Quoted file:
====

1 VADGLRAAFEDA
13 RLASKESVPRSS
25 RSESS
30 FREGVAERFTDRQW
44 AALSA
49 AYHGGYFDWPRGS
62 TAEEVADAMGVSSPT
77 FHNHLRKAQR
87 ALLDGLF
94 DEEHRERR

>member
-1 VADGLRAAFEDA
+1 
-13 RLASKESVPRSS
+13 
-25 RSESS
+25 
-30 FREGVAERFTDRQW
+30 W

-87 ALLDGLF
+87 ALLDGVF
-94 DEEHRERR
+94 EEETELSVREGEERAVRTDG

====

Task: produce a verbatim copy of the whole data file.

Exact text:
1 VADGLRAAFEDA
13 RLASKESVPRSS
25 RSESS
30 FREGVAERFTDRQW
44 AALSA
49 AYHGGYFDWPRGS
62 TAEEVADAMGVSSPT
77 FHNHLRKAQR
87 ALLDGLF
94 DEEHRERR

>member
-1 VADGLRAAFEDA
+1 
-13 RLASKESVPRSS
+13 
-25 RSESS
+25 
-30 FREGVAERFTDRQW
+30 W

-87 ALLDGLF
+87 ALLDGVF
-94 DEEHRERR
+94 EEETELSVREGEERAVRTDG